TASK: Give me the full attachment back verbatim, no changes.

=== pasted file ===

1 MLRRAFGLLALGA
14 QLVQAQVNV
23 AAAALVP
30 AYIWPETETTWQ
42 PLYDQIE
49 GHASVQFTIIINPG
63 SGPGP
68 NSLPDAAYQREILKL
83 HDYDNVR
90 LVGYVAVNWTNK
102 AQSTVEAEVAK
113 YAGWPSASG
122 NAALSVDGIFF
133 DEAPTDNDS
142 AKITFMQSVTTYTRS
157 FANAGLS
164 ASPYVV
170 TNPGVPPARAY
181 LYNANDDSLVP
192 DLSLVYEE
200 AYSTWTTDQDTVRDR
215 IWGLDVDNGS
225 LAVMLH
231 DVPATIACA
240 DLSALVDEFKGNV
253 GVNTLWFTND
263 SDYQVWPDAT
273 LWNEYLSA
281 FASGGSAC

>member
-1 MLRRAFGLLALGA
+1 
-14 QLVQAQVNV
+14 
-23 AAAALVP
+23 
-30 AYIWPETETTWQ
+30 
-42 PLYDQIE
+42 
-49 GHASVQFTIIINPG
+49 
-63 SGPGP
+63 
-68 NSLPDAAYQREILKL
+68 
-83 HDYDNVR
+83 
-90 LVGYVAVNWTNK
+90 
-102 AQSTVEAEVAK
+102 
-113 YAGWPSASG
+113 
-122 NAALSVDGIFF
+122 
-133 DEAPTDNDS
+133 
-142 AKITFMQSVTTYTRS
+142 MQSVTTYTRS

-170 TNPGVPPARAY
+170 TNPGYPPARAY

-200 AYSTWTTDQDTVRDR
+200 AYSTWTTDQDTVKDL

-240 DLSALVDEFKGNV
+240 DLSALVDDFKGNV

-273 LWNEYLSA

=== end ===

1 MLRRAFGLLALGA
14 QLVQAQVNV
23 AAAALVP
30 AYIWPETETTWQ
42 PLYDQIE
49 GHASVQFTIIINPG
63 SGPGP
68 NSLPDAAYQREILKL
83 HDYDNVR
90 LVGYVAVNWTNK
102 AQSTVEAEVAK
113 YAGWPSASG
122 NAALSVDGIFF
133 DEAPTDNDS
142 AKITFMQSVTTYTRS
157 FANAGLS
164 ASPYVV
170 TNPGVPPARAY
181 LYNANDDSLVP
192 DLSLVYEE
200 AYSTWTTDQDTVRDR
215 IWGLDVDNGS
225 LAVMLH
231 DVPATIACA
240 DLSALVDEFKGNV
253 GVNTLWFTND
263 SDYQVWPDAT
273 LWNEYLSA
281 FASGGSAC

>member
-1 MLRRAFGLLALGA
+1 
-14 QLVQAQVNV
+14 
-23 AAAALVP
+23 
-30 AYIWPETETTWQ
+30 
-42 PLYDQIE
+42 
-49 GHASVQFTIIINPG
+49 
-63 SGPGP
+63 
-68 NSLPDAAYQREILKL
+68 
-83 HDYDNVR
+83 
-90 LVGYVAVNWTNK
+90 
-102 AQSTVEAEVAK
+102 
-113 YAGWPSASG
+113 
-122 NAALSVDGIFF
+122 
-133 DEAPTDNDS
+133 
-142 AKITFMQSVTTYTRS
+142 MQSVTTYTRS

-170 TNPGVPPARAY
+170 TNPGYPPARAY

-200 AYSTWTTDQDTVRDR
+200 AYSTWTTDQDTVKDL

-240 DLSALVDEFKGNV
+240 DLSALVDDFKGNV

-273 LWNEYLSA